Commodore Format fan Neil is now a journalist living overseas. Here, he remembers how his love of computers turned into an obsession with Commodore Format and the industry he now makes […]
Commodore Format fan Neil is now a journalist living overseas. Here, he remembers how his love of computers turned into an obsession with Commodore Format and the industry he now makes a living in.
Ever since I can remember, I was fascinated with computers. Not really the dirty nuts and bolts of it. Just what they could do. I remember reading Jaz Rignall saying he even found calculators cool in the 1970s, and I imagine I’d have been the same. Technology’s neat.
Anyway, the plain reality for me was that I grew up on a pretty dark council estate in the North East of England. My ‘rents and family were happy enough in our own way but we did not have any spare money at all – ever. I’d sometimes stay over at my friend’s houses for tea and end up annoying them because I just wanted to play on their Spectrums, C64s or – and this is how desperate I was – Amstrad CPCs. I wanted more than anything to have my own computer.
And then one day in the summer of 1990 my Dad won a competition in the local paper. I ended up with the Commodore 64 World Cup Pack, and I remember struggling to load utter crap like Adidas Championship Football on my new C2N datasette whilst everybody else was watching Gazza crying in the semi final for real.
I didn’t mind, though. I had my own computer. And just a few weeks later, with almost theatrical timing, I saw Commodore Format 1 in WH Smith. I went in to buy a budget game but came out with the magazine that would set the tone of my entire C64 owning life.
What I liked about CF was that it wasn’t just a magazine – it was almost an agenda. It really was the cooler older mate popping over once a month to let you know what was going on. It was awesome that I could find out how good Midnight Resistance or Creatures 2 was, but better still that I could play a level on the covertape. And if I bought the game and utterly failed at it, I knew within a few months the magazine would guide and cheat me through it.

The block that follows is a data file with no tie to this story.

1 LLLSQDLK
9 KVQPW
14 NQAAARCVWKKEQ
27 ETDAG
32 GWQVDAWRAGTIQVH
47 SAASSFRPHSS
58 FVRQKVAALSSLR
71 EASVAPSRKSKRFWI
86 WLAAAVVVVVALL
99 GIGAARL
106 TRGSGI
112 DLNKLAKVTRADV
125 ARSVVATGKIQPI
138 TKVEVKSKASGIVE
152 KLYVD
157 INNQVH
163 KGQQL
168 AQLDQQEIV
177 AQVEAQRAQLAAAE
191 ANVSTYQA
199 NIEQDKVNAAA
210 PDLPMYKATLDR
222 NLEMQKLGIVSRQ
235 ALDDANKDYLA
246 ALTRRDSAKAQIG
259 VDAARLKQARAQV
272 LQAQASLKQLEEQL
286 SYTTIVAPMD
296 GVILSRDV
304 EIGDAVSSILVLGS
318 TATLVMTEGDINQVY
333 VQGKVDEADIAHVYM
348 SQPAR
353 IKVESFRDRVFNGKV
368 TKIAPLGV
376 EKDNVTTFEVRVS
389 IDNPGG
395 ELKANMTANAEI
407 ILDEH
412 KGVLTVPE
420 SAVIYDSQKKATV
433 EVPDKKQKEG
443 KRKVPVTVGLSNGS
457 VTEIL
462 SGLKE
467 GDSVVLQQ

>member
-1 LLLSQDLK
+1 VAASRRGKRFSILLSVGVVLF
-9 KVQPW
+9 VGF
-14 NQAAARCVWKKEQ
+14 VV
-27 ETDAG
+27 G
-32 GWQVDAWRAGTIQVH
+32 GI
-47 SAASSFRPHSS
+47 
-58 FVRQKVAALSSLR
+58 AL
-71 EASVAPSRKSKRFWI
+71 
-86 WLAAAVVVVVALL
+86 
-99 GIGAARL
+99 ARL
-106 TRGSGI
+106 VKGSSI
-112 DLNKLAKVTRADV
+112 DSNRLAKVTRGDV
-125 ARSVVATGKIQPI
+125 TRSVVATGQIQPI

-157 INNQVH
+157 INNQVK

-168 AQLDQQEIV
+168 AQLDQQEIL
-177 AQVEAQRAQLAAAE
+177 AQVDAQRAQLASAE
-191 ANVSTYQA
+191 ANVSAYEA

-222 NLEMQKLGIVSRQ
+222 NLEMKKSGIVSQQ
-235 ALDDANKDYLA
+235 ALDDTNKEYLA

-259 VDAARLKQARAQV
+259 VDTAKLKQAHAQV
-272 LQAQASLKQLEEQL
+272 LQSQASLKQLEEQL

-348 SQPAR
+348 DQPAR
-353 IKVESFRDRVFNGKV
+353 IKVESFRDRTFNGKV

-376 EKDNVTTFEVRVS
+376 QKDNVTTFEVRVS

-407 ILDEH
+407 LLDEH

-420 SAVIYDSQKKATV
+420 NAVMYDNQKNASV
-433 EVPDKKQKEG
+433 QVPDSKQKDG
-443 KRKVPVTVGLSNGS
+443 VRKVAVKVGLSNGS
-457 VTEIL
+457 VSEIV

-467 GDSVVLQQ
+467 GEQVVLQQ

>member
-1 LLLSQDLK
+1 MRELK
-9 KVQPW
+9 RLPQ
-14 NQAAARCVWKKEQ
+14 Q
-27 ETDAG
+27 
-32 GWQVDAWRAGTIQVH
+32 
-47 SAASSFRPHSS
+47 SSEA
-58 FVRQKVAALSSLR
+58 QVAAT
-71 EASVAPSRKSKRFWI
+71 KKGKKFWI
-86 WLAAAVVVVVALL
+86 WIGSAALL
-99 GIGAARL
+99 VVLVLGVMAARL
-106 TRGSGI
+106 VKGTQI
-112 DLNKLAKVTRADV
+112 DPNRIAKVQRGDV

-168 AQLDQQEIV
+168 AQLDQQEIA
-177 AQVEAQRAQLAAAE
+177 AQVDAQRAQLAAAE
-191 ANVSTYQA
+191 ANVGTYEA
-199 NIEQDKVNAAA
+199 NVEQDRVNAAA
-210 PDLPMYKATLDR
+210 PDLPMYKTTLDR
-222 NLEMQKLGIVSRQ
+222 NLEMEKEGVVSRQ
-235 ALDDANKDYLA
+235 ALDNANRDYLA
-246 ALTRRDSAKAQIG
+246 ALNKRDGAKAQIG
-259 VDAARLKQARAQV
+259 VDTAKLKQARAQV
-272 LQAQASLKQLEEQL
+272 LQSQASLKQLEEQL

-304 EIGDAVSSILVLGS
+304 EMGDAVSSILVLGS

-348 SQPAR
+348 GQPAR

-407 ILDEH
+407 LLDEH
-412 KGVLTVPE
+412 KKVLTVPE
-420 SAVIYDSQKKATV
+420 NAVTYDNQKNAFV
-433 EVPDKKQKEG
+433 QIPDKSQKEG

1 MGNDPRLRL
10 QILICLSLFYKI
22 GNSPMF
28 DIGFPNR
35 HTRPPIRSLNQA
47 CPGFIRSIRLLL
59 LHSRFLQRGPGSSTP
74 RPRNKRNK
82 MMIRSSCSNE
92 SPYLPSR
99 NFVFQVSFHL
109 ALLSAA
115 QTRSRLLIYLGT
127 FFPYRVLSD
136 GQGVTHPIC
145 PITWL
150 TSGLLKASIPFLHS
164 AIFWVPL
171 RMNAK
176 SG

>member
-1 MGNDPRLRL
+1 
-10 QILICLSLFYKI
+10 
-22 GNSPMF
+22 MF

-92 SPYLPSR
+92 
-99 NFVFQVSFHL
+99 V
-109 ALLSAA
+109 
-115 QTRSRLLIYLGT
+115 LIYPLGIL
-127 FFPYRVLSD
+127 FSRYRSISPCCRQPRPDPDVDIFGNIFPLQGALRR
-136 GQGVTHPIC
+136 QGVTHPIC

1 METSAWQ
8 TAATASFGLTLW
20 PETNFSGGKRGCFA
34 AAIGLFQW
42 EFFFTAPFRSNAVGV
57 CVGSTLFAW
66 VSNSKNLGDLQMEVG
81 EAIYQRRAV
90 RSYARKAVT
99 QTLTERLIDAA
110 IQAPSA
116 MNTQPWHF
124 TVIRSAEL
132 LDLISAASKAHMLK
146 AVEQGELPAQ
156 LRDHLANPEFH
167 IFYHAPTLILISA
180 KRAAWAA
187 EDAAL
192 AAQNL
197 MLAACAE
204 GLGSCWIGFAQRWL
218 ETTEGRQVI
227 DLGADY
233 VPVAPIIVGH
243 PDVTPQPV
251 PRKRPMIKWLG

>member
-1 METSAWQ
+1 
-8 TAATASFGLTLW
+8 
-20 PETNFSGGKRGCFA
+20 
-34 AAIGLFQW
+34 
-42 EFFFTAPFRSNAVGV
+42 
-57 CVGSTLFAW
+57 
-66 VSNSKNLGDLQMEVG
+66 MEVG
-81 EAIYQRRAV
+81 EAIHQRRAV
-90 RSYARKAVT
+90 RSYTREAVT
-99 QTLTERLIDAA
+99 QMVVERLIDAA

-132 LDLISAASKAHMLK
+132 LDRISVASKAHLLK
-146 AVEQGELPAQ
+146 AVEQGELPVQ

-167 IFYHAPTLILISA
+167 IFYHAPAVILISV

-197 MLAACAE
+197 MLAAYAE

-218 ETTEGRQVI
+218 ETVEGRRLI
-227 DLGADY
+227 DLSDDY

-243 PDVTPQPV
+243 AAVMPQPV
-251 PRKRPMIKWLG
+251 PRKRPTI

I used the A-Z of classic games in those early issues to hunt down some real star buys at local carboot sales and secondhand shops. I bought the exact mouse Jason Finch recommended to use with Lemmings. CF taught me everything.
By the Autumn of 1995, I was 18. The shy computer obsessed kid was gone, Britpop was happening and I had a girlfriend and a college course and a taste for Guiness. But I’d carried on using my C64 – I utterly adored it, I really did – and even though it was obvious the magazine was on life support it was utterly heartbreaking to see my newsagent hand over issue 61 and spot the words “THE END”.
A big part of my life had gone. No more monthly visits from my mate. I was destined for university later that month anyway, so the computer was packed away forever. It was accident rather than design, but Commodore Format existed for almost the exact number of days I’d been a C64 user myself.
So thanks, CF. For every dark winter’s night you helped to fill, for every maths homework I didn’t finish, for the jobs in journalism you inspired me to chase in later life.
You made this kid very happy. You still do. CF
- Neil is a journalist and the editor of the Commodore Format Archive.
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